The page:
|Magazine: 33 rounds|
|Years: 1943 - 1951|
On the 6th of May 1943, the Australian Army conducted a survey of sorts to a large sample of soldiers with combat experience. The survey covered small arms design including submachine guns. Over 1500 soldiers took part in the survey and 1293 of those soldiers thought that the magazine should be below the body and 163 thought it should be on top, like the Owen gun. A design team was assembled led by Major S. E. M. Hall to create the ideal submachine gun based on the survey's results. The result was basically an Owen gun with some modified features. The pistol grip acted as the magazine housing and the barrel had a large foregrip attached to the muzzle. A retractable stock was added. The weapon was nicknamed the "Kokoda" in Australia and in 1947 it was sent to Britain for trials. In the British trials it became known as the Military Carbine, Experimental Model 1 (MCEM-1). From the 8th of the 16th of September 1947, the MCEM-1 was tested against the STEN Mk.V, the Patchett Mk.II, the British MCEM-3 and the BSA machine-carbine. The MCEM-1 overheated very quickly and the welds holding the trigger housing and the body together fractured. The MCEM-1 was rejected and sent back to Australia, although Major Hall remained in the UK and headed another design team working on one of the experimental 7mm EM rifles at Enfield. Back in Australia, the MCEM-1 was improved as the MCEM-2.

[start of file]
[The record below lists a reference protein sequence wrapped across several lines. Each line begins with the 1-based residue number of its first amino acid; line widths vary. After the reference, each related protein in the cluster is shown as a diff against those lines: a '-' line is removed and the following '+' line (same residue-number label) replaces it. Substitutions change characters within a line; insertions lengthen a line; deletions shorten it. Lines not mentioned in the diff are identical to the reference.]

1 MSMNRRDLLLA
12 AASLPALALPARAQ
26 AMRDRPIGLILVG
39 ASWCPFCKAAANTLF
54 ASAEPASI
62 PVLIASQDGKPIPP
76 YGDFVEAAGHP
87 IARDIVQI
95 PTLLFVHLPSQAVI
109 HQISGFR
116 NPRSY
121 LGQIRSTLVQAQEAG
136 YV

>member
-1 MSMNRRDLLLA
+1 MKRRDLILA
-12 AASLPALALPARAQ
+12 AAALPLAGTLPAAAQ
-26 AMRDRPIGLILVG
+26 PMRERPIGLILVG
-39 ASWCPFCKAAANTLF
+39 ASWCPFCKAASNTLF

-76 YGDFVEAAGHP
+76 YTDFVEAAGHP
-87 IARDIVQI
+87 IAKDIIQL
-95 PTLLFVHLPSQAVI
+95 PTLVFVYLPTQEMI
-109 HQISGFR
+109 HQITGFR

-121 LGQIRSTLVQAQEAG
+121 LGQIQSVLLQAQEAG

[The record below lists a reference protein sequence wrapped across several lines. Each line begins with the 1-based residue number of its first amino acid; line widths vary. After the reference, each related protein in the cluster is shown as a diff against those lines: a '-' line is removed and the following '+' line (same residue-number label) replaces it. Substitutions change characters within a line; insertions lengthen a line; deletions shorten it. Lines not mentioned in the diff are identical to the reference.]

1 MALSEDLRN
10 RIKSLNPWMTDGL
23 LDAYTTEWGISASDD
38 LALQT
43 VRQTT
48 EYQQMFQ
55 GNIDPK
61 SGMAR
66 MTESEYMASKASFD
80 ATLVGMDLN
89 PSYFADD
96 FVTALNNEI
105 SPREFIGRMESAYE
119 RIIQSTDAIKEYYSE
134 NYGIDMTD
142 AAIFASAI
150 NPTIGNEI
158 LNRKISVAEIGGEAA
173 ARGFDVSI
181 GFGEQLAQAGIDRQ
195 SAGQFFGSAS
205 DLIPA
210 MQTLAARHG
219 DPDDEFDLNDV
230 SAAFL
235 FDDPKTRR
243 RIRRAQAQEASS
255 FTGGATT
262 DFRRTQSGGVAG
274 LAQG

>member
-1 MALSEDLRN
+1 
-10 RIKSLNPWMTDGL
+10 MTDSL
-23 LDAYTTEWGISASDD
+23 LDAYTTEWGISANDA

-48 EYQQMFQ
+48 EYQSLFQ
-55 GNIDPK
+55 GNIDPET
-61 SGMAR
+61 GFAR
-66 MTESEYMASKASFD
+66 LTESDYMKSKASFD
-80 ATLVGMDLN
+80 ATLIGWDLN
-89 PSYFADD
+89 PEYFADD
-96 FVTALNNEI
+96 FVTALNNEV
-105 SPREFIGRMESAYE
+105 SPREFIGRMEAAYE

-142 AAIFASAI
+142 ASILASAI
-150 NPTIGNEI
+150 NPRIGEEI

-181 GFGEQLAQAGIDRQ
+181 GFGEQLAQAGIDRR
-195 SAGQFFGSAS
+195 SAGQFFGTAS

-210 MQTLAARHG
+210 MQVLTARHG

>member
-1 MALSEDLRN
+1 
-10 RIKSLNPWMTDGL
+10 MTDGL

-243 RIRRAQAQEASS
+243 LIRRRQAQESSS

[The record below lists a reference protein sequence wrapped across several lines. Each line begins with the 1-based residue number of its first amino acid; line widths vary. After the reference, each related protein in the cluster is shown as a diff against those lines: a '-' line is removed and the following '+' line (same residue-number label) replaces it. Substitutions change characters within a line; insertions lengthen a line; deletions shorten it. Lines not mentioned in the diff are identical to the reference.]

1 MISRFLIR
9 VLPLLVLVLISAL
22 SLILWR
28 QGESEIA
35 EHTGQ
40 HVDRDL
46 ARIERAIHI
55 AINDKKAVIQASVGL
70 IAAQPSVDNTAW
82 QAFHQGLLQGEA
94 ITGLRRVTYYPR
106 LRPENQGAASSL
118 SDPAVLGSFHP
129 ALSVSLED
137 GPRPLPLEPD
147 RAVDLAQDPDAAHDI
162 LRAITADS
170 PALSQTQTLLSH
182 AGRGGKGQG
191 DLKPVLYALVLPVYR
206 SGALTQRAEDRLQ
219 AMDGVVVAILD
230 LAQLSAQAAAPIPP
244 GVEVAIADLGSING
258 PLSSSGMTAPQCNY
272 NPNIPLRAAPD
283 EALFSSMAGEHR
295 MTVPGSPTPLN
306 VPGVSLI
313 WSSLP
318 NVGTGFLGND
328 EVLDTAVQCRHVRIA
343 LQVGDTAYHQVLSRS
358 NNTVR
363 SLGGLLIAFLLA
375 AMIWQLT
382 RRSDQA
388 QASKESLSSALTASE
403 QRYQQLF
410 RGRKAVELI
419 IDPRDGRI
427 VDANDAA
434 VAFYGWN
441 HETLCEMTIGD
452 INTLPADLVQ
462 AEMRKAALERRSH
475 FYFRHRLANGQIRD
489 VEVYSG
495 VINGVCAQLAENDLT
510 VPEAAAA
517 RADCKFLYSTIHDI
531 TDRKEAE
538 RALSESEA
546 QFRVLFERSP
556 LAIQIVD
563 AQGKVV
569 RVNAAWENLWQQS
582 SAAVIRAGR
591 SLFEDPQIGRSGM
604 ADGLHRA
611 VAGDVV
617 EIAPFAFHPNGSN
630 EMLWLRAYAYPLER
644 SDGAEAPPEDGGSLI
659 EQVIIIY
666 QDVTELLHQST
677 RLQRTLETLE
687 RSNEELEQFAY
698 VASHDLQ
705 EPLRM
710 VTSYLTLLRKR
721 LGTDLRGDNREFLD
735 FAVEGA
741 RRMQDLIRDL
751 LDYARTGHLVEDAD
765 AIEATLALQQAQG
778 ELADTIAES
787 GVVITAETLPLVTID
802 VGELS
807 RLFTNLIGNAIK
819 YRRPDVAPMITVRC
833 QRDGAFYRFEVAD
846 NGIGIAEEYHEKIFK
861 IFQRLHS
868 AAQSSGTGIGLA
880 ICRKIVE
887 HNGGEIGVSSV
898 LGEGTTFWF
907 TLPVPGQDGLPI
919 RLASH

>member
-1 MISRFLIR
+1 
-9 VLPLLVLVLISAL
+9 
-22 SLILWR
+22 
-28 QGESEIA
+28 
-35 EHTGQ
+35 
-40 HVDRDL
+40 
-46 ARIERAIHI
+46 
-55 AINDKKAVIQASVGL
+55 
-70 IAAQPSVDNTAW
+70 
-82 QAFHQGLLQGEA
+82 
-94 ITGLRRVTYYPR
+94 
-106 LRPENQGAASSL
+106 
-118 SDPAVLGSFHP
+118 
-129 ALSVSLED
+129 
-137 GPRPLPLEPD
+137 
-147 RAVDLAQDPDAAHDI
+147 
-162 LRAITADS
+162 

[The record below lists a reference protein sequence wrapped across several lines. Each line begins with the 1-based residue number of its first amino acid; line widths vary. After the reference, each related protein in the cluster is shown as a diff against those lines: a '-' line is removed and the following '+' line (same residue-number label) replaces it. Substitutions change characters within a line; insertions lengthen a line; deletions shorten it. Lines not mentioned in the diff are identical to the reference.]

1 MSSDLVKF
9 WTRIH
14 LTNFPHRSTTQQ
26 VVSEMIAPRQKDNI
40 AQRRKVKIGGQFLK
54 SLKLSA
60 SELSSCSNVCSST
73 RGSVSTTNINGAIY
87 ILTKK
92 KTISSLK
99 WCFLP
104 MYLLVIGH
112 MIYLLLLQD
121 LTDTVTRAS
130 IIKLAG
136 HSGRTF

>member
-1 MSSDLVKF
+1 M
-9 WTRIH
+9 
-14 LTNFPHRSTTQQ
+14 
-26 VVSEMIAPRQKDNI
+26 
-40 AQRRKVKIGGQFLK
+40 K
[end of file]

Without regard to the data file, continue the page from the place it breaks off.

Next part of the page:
For the MCEM-2, the cocking system was revamped and bayonet fittings were added. The barrel was slightly expanded. The MCEM-2 was sent to the UK in 1951 and was trialed again, but once again it was rejected due to poor performance in sand and mud tests and a complete failure to eject at one point. Development of the weapon ceased at this point.
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